U.S. House sets Trump impeachment rules; Mississippi representatives vote along party lines
Published 11:59 am Thursday, October 31, 2019
Democrats rammed a package of ground rules for their impeachment inquiry of President Donald Trump through a sharply divided House Thursday, the chamber’s first formal vote in a fight that could stretch into the 2020 election year.
The tally was 232-196, with all Republicans against the resolution and just two Democratic defectors joining them: freshman Rep. Jeff Van Drew of New Jersey and 15-term veteran Rep. Collin Peterson of Minnesota, one of his party’s most conservative members. Both represent GOP-leaning districts.
As expected, Mississippi’s Republican U.S. Representatives — Trent Kelly, Michael Guest and Steven Palazzo — voted against the measure. Mississippi’s lone Democrat, Bennie Thompson, voted in favor of the measure.
The vote laid down the rules as lawmakers transition from weeks of closed-door interviews with witnesses to public hearings and ultimately to possible votes on whether to recommend Trump’s removal from office.
The action also took on more than technical meaning, with each party aware that the impeachment effort looms as a defining issue for next year’s presidential and congressional campaigns.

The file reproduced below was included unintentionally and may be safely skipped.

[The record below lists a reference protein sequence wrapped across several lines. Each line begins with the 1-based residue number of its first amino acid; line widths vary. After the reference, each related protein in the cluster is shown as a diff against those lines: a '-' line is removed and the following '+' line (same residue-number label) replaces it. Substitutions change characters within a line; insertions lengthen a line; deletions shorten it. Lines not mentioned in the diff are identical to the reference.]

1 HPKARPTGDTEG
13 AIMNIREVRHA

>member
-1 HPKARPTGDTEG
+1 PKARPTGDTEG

The vote, which occurred on Halloween, drew a familiar Twitter retort from Trump: “The greatest Witch Hunt in American History!”
White House press secretary Stephanie Grisham accused House Speaker Nancy Pelosi and the Democrats of an “unhinged obsession with this illegitimate impeachment proceeding.”
During the debate, Democrats spoke of lawmakers’ duty to defend the Constitution, while Republicans cast the process as a skewed attempt to railroad a president whom Democrats have detested since before he took office.
“What is at stake in all this is nothing less than our democracy,” said Pelosi. Underscoring her point, she addressed the House with a poster of the American flag beside her and began her remarks by reading the opening lines of the preamble to the Constitution.
House Minority Leader Kevin McCarthy, R-Calif., said Trump had done nothing impeachable and accused Democrats of trying to remove him “because they are scared they cannot defeat him at the ballot box.”
No. 3 House GOP leader Steve Scalise, R-La., accused Democrats of imposing “Soviet-style rules,” speaking in front of a bright red poster depicting the Kremlin.
Independent Rep. Justin Amash of Michigan, who left the Republican Party earlier this year after saying he was open to considering whether Trump should be impeached, also backed the measure.
The investigation is focused on Trump’s efforts to push Ukraine to investigate his Democratic political opponents by withholding military aid and an Oval Office meeting craved by the country’s new president.
Democrats said the procedures — which give them the ability to curb the president’s lawyers from calling witnesses — are similar to rules used during the impeachment proceedings of Presidents Richard Nixon and Bill Clinton. Republicans complained they were skewed against Trump.